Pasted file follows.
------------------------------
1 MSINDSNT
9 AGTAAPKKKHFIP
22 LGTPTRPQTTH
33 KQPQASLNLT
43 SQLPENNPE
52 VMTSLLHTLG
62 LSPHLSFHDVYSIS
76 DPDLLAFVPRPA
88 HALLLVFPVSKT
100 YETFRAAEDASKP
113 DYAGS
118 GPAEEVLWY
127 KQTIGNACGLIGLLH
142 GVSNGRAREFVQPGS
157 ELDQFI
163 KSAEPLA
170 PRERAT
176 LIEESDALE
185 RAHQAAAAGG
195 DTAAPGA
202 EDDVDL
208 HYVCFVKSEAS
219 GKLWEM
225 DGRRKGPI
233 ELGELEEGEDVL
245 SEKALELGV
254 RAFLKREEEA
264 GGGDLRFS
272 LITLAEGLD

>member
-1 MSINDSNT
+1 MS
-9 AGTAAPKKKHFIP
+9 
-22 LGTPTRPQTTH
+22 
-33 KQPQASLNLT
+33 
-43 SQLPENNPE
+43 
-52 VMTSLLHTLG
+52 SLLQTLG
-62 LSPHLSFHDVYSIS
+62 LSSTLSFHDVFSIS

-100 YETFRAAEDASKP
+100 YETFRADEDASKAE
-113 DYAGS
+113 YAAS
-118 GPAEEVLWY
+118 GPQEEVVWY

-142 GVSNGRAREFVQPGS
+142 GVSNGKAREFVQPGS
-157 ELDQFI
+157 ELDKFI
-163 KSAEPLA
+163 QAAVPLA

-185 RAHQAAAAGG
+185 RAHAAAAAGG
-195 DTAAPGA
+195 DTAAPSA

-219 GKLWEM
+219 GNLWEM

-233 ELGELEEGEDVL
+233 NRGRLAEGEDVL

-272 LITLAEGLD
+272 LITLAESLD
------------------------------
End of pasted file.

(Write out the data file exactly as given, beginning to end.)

1 MSINDSNT
9 AGTAAPKKKHFIP
22 LGTPTRPQTTH
33 KQPQASLNLT
43 SQLPENNPE
52 VMTSLLHTLG
62 LSPHLSFHDVYSIS
76 DPDLLAFVPRPA
88 HALLLVFPVSKT
100 YETFRAAEDASKP
113 DYAGS
118 GPAEEVLWY
127 KQTIGNACGLIGLLH
142 GVSNGRAREFVQPGS
157 ELDQFI
163 KSAEPLA
170 PRERAT
176 LIEESDALE
185 RAHQAAAAGG
195 DTAAPGA
202 EDDVDL
208 HYVCFVKSEAS
219 GKLWEM
225 DGRRKGPI
233 ELGELEEGEDVL
245 SEKALELGV
254 RAFLKREEEA
264 GGGDLRFS
272 LITLAEGLD

>member
-1 MSINDSNT
+1 MS
-9 AGTAAPKKKHFIP
+9 
-22 LGTPTRPQTTH
+22 
-33 KQPQASLNLT
+33 
-43 SQLPENNPE
+43 
-52 VMTSLLHTLG
+52 SLLQTLG
-62 LSPHLSFHDVYSIS
+62 LSSTLSFHDVFSIS

-100 YETFRAAEDASKP
+100 YETFRADEDASKAE
-113 DYAGS
+113 YAAS
-118 GPAEEVLWY
+118 GPQEEVVWY

-142 GVSNGRAREFVQPGS
+142 GVSNGKAREFVQPGS
-157 ELDQFI
+157 ELDKFI
-163 KSAEPLA
+163 QAAVPLA

-185 RAHQAAAAGG
+185 RAHAAAAAGG
-195 DTAAPGA
+195 DTAAPSA

-219 GKLWEM
+219 GNLWEM

-233 ELGELEEGEDVL
+233 NRGRLAEGEDVL

-272 LITLAEGLD
+272 LITLAESLD